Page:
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Vaccine Policies for Government Employees: Emerging Best Practices From What We Know So Far

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Shutterstock/metamorworks

Governments around the nation are working to design the best vaccine policies that keep both their employees and their residents safe. Although the latest data shows a variety of polarizing perspectives, there are clear emerging best practices that leading governments are following to put trust first: creating policies that are flexible and provide a range of options, and being in tune with the needs and sentiments of their employees so that they are able to be dynamic and accommodate the rapidly changing situation.

As delta variant cases continue to rise, government leaders are once again rethinking plans for keeping employees safe. These policies have ranged from daily symptom checks to frequent COVID-19 tests, to even requiring proof of vaccination. One thing that is clear is that there is no “one size fits all” approach. With recent news of the FDA giving full approval to the Pfizer vaccine, Comirnaty (and other vaccines following suit later this year), the issue of vaccine policy will continue to heighten as governments pressure-test the best way to keep employees and residents safe.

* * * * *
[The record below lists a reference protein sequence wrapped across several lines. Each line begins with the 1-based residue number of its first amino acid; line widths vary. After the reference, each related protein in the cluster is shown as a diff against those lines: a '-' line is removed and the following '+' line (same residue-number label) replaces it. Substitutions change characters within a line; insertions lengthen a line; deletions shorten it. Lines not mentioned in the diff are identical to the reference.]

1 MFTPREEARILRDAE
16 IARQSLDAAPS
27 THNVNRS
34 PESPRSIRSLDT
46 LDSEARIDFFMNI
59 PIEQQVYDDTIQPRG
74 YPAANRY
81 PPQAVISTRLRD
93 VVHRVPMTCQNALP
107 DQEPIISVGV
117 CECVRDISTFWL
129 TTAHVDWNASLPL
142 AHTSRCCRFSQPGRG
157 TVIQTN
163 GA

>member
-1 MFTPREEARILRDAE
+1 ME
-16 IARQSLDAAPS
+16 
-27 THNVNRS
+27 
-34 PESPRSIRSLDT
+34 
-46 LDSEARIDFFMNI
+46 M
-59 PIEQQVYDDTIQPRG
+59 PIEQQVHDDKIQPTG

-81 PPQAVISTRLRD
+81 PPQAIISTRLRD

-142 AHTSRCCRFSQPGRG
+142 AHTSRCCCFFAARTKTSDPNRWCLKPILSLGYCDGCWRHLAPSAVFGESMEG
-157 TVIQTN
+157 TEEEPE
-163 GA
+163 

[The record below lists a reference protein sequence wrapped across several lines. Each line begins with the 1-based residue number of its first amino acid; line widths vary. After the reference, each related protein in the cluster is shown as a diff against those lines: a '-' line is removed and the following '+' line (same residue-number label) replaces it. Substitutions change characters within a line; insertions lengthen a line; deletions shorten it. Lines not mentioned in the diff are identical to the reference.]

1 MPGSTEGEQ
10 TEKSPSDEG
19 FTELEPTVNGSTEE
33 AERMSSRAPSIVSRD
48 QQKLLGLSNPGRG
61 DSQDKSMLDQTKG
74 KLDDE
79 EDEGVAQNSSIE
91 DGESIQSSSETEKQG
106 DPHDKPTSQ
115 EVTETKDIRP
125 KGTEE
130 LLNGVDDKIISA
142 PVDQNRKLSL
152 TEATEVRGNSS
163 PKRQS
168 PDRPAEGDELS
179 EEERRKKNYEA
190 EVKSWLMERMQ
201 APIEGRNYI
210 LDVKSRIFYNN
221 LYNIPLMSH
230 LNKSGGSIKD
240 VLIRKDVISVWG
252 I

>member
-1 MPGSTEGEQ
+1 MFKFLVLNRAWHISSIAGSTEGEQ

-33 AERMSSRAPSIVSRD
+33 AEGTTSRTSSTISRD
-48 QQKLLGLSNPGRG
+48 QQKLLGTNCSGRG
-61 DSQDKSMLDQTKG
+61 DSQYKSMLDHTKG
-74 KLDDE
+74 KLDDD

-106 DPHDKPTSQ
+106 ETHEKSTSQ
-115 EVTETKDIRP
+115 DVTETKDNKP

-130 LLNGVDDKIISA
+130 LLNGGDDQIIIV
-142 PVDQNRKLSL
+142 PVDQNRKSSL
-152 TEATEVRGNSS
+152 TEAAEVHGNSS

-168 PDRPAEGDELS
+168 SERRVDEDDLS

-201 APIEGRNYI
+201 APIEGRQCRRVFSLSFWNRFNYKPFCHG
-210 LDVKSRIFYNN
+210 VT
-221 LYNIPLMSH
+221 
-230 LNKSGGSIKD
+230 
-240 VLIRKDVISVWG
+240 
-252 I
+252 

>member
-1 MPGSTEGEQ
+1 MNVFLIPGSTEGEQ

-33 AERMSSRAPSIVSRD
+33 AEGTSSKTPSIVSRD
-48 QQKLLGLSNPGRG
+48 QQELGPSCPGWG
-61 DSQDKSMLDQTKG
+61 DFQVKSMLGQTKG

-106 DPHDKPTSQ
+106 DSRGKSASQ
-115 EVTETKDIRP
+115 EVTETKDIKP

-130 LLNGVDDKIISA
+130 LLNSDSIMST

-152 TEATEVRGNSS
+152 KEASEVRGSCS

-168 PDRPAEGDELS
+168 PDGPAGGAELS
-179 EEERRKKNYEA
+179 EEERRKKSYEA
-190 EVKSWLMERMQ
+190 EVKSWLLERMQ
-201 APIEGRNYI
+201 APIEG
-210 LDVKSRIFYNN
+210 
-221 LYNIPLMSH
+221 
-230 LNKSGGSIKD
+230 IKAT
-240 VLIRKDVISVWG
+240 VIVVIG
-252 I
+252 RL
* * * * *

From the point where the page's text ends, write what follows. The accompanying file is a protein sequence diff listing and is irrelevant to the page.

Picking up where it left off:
In early August, Qualtrics conducted nationwide research* to determine the current landscape for employee acceptance of vaccine policies. While sentiment differs greatly by industry, most government employees (58 percent) support vaccine mandates at work. This is in line with the percentage of employees that support vaccine mandates across all industries (60 percent). This number is not surprising - while many government employees are customer-facing in providing direct services at the local level (bus operators, permit technicians, public health workers), government employees tend to also belong in organized union and labor groups which prioritize the health and safety of their members. While federal workers tend to interface less with residents, the sheer reach and magnitude of federal agencies also necessitates an approach that prioritizes employee safety.